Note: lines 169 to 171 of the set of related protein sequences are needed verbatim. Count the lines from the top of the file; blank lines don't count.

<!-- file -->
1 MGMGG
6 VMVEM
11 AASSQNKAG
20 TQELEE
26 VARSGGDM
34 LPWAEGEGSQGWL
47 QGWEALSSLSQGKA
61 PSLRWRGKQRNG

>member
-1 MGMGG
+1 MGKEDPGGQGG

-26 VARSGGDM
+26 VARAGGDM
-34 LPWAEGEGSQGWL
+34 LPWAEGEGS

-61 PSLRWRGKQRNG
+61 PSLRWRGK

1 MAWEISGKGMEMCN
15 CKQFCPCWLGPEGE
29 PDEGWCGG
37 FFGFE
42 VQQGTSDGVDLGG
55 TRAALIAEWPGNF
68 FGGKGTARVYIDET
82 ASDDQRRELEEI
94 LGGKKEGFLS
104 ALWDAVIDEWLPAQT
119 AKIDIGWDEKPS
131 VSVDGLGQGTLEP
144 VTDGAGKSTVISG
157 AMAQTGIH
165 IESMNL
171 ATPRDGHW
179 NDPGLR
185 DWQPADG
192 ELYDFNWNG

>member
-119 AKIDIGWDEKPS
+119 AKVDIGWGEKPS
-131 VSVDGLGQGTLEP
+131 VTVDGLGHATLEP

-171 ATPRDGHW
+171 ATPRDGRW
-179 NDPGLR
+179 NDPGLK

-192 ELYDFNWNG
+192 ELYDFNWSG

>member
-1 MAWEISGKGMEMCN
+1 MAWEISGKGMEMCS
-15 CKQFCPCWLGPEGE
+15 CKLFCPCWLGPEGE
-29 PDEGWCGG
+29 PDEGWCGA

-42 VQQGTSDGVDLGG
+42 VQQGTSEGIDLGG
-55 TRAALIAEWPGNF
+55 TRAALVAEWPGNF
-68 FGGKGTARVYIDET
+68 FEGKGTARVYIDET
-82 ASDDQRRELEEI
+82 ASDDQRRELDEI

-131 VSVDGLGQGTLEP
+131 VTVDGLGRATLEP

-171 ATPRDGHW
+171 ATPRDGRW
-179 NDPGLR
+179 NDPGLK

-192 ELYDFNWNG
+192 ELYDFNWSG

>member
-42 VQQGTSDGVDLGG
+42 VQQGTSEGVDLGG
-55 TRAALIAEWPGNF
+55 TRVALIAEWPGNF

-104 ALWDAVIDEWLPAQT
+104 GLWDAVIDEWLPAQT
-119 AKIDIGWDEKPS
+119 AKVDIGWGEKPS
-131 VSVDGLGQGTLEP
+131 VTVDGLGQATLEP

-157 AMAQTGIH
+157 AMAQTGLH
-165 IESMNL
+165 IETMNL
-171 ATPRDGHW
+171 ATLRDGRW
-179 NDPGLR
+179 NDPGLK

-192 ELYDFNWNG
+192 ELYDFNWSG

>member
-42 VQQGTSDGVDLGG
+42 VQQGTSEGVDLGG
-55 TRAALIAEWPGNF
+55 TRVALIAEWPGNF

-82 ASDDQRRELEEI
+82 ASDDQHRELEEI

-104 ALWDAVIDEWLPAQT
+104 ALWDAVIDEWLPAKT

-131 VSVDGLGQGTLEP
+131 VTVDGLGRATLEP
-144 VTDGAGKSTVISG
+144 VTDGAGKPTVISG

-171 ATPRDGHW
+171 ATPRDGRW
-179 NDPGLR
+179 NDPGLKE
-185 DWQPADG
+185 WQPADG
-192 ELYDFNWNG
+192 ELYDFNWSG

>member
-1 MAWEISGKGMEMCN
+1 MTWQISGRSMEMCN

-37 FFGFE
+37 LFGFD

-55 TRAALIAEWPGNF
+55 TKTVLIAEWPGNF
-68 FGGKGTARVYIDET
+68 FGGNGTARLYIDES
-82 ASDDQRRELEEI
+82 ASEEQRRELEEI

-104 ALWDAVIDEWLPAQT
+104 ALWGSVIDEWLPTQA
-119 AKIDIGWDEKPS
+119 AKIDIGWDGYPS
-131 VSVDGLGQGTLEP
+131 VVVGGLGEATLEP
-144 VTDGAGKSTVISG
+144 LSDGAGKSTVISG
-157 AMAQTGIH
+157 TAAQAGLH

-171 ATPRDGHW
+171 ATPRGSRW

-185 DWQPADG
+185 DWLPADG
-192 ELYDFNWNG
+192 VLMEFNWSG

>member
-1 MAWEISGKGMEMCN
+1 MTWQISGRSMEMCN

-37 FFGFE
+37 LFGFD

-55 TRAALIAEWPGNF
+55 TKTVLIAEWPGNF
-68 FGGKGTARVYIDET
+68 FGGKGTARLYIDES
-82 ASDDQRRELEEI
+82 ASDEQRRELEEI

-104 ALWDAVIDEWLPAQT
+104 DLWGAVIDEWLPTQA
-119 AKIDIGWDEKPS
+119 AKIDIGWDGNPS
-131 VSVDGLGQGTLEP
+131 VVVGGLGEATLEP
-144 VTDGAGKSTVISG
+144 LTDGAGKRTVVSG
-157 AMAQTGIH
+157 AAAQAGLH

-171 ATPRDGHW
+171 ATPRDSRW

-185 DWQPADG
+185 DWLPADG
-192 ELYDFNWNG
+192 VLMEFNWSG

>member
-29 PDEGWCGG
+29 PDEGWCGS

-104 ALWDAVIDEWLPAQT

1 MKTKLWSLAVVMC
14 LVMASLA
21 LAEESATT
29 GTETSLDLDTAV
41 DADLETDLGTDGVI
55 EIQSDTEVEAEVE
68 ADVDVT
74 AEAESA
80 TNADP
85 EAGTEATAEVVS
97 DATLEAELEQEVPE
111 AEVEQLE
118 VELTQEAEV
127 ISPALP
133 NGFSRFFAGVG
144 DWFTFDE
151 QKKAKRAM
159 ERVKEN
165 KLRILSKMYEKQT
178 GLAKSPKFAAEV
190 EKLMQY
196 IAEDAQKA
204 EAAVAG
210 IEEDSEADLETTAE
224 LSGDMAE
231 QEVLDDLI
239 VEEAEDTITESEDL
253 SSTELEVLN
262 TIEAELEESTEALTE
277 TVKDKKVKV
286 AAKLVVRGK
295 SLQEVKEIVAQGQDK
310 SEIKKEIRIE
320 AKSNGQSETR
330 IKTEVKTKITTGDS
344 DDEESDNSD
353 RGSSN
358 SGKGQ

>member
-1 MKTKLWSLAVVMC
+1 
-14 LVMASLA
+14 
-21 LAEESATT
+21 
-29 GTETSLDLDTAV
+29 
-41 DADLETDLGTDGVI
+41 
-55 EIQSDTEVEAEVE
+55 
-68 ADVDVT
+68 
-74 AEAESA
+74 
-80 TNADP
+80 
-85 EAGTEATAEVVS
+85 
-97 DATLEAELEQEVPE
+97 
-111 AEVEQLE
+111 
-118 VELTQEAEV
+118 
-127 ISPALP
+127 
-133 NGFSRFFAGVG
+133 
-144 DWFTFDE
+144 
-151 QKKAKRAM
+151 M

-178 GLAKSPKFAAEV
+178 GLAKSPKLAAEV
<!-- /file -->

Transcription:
+29 PDEGWCGS

-104 ALWDAVIDEWLPAQT

1 MKTKLWSLAVVMC